NewsTue May 9, 2006 - 12:15 pm EST
Why Embryonic Stem Cell Research? It’s About Human Engineering, Not Ending Disease
By John-Henry Westen
SPRINGFIELD, IL, May 9, 2006 (LifeSiteNews.com) - Dr. David Reardon, Ph.D., best known for his voluminous research on the after-effects of abortion on women, has launched a new venture to pre-emptively ban human engineering which he contends is the root of the quest for embryonic stem cell research.
Many have wondered at the insistence on funding for and pursuit of embryonic stem cell research given the fact that there is not even one embryonic stem cell therapy currently in use while adult stem cell therapies are used every day in the treatment of nearly a hundred different diseases.Â
Reardon, a biomedical ethicist whose studies have been published in such prestigious medical journals as the British Medical Journal and the American Journal of Obstetrics and Gynecology, told LifeSiteNews.com in an interview that the key to understanding the dilemma is the quest for a ‘superhuman’ race and to create a race of sub-humans to do menial or dangerous tasks.Â While embryonic stem cell researchers prefer to talk about the goal of ending disease, their ultimate goal is to create “better people,” says Dr. Reardon.
While the claims may sound preposterous, Dr. Reardon, a consummate researcher, has done his homework and amassed a startling series of quotes from leading scientists which prove his point.
For example, James Watson, who won the Nobel Prize in 1962 for describing DNA structures, has proclaimed stupidity a disease and wants the freedom to design “better people” who lack the hypothetical “stupidity” gene. In a 2003 televised interview Watson, now president of the Cold Spring Harbour Laboratory, New York said, “If you are really stupid, I would call that a disease . . . so I’d like to get rid of that . . . People say it would be terrible if we made all girls pretty. I think it would be great.”Â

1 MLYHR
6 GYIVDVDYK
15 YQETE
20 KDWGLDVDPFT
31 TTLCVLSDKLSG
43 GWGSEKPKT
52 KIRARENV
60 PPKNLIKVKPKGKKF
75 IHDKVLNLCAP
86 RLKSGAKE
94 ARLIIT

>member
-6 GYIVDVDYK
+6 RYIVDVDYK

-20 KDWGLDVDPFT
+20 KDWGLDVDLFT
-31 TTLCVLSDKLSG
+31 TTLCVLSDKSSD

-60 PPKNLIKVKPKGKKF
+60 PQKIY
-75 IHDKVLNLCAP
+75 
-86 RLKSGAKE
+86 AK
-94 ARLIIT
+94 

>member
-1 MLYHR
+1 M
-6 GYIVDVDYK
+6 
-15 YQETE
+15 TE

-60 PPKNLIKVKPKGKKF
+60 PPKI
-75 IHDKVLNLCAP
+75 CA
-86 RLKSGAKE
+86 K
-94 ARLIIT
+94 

Additionally, Dr. Joseph Fletcher a Harvard Professor widely recognized as the “patriarch of bioethics”, who died in 1991, said, “Chimeras [human-animal crossbreads] or parahumans might legitimately be fashioned to do dangerous or demeaning jobs. As it is now, low-grade work is shoved off on moronic and retarded individuals, the victims of uncontrolled reproduction. Should we not program such workers ‘thoughtfully’ instead of accidentally, by means of hybridization?”
Gregory Stock, the Director of the Program on Medicine, Technology, and Society at UCLA’s School of Public Health and author of the 2002 book “Redesigning Humans: Our Inevitable Genetic Future” has said, “If biological manipulation is indeed a slippery slope, then we are already sliding down that slope now and may as well enjoy the ride.’‘
Furthermore, Dr. Reardon’s website devoted to the subject, lists, in addition to more salient quotes, links to organizations devoted to ‘transhumanism’ or moving forward human evolution through genetic manipulation.
Dr. Reardon has formed a coalition to enact a pre-emptive ban on human engineering and require that the scientists who wish to pursue such research first prove their efficacy with animal experiments and then appeal for approval of further research from voters.
An initiative to amend the Missouri constitution to erect a pre-emptive ban on human engineering, defined as any act that genetically alters human gametes or “nascent human life,” has been filed with the Secretary of State’s office for the November election.
See Dr. Reardon’s website:
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